In this edition, we are honoring Donna Solomon at Piedmont Rockdale Hospital. Here’s what Donna’s colleagues say about her:

Donna Solomon, a unit secretary at Piedmont Rockdale Hospital, always makes sure that her unit runs smoothly. She makes all new staff and anyone who is floated to the unit feel welcome. Everyone at the hospital truly appreciates all her hard work.


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Newton Chairman Banes uses veto power to renew county manager appointment
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Lloyd Kerr

Marcello Banes

COVINGTON — Newton County Commission Chairman Marcello Banes Tuesday night signaled he will exercise his veto power in order to renew the appointment of County Manager Lloyd Kerr.

Banes promised to veto a 3-2 vote opposing the one-year renewal of Kerr’s contract. The vote not to renew fell along party lines, with Democrats Demond Mason, District 2, Alana Sanders, District 3, and J.C. Henderson, District 4, voting no. Republicans Stan Edwards, District 1, and Ronnie Cowan, District 5, voted to renew.

As required by the county’s enabling legislation, Banes, who is also a Democrat, advised commissioners that he will notify them in writing of the veto, and Kerr’s appointment renewal will be placed on the Dec. 7 agenda. Under the county’s charter, the chairman has the power to veto a 3-2 vote. A veto can be overridden only by a super majority vote of 4-1.

Banes said Tuesday night that, due to Kerr’s leadership, the county is in better financial shape than it has been in many years. Banes said under Kerr’s management the county has rebuilt its reserves to the level recommended by the Association County Commissioners of Georgia.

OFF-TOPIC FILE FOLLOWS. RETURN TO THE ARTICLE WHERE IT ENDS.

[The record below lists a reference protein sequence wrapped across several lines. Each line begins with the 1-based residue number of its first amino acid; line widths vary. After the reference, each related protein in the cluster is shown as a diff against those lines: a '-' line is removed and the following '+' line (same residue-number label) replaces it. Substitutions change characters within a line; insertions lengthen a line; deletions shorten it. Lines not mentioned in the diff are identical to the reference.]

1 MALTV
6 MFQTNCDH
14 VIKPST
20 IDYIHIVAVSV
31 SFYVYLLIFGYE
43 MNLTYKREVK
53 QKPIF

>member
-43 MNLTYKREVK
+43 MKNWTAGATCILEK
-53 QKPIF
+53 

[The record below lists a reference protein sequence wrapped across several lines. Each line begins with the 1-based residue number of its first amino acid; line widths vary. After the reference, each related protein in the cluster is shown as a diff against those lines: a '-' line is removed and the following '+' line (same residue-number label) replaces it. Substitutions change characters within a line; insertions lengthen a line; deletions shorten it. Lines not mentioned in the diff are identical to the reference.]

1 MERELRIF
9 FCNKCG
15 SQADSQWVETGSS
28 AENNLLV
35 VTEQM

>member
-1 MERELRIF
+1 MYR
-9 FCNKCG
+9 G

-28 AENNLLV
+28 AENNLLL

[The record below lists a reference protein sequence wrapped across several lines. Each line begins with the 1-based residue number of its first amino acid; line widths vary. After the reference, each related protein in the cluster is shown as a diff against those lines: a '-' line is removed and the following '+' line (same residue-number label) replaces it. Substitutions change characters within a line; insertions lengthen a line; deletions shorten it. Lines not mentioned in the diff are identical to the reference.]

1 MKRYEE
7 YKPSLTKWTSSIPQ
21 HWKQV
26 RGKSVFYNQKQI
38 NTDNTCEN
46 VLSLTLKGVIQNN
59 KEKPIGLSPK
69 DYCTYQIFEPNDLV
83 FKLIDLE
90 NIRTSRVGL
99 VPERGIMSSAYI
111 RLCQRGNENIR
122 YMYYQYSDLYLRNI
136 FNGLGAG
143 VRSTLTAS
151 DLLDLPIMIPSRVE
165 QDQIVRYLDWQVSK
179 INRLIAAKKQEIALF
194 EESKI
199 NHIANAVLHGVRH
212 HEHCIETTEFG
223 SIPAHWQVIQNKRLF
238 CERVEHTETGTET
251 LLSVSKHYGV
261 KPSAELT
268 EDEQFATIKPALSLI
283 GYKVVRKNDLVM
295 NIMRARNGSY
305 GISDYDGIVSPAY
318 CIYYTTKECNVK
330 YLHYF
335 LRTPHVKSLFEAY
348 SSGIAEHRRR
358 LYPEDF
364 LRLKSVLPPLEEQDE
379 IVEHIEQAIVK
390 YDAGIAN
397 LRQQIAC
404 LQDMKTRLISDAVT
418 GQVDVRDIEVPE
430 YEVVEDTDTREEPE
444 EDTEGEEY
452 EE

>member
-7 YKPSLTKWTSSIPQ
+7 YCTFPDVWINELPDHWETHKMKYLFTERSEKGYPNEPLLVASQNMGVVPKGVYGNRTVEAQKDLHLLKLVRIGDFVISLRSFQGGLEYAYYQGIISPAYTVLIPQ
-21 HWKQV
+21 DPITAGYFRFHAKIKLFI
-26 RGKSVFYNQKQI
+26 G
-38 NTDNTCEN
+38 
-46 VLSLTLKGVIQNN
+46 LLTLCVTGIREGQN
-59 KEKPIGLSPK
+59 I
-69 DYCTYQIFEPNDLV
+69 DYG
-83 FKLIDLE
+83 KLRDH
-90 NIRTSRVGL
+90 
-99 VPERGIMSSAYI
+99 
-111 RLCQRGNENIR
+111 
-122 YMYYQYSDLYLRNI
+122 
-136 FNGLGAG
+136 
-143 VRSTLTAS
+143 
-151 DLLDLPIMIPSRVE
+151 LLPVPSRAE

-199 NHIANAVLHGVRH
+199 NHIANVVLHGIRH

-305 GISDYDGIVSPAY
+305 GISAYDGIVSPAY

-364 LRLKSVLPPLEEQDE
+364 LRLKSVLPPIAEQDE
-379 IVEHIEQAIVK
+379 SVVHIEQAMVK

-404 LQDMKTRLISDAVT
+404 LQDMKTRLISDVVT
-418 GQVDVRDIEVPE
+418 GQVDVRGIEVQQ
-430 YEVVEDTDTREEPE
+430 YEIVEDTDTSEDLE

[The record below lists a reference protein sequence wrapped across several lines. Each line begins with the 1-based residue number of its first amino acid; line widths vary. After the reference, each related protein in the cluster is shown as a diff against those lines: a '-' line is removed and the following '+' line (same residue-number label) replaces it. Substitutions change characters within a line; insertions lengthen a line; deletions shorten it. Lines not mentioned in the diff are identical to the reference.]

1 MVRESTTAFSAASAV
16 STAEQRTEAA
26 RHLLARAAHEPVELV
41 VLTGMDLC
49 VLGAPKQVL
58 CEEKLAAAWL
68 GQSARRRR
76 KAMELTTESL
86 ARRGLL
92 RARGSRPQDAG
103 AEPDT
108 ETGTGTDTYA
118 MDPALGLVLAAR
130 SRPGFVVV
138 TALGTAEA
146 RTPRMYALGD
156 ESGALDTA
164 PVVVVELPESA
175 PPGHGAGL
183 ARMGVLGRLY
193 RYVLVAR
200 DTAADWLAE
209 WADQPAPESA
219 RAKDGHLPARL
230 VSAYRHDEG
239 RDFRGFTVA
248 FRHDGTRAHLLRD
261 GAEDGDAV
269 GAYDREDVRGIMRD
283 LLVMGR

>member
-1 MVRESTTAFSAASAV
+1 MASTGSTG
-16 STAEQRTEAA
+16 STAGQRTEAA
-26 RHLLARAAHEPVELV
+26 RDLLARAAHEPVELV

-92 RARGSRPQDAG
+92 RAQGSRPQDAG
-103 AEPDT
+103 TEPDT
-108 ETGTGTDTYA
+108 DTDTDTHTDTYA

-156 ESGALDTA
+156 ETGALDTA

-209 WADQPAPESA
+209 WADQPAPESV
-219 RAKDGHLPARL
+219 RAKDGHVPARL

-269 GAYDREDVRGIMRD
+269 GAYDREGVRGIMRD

“We have close to five months of operating funds, and that’s because of Mr. Kerr’s leadership,” said Banes. “And I can tell you this, if you don’t like the form of government, then you change the form of government. The way the form of government reads right now, the chairman is the CEO and the county manager is the chief operating officer of the county. … This county is in better shape now than it has been in the history of this county … look at our credit rating; it is in better shape than it’s ever been.”

Sanders vowed that she would work at the state level to change the county’s enabling legislation and the chairman’s veto power.

“To me ‘no’ does not mean ‘no’; it means go beyond the power that is on this level and go above and change what needs to be changed,” said Sanders.

Kerr’s new contract provides for an annual base salary of $155,000, a $500 per month car allowance, and contributions to retirement and insurance funds. If Kerr is fired, he will receive nine months of severance pay. The primary change to Kerr’s contract from the previous year is the increase in base pay from $135,000 annually to $155,000.

The provision of severance pay was a key objection for Sanders. She said it does not protect the county if the county manager “is not a good fit” for the county.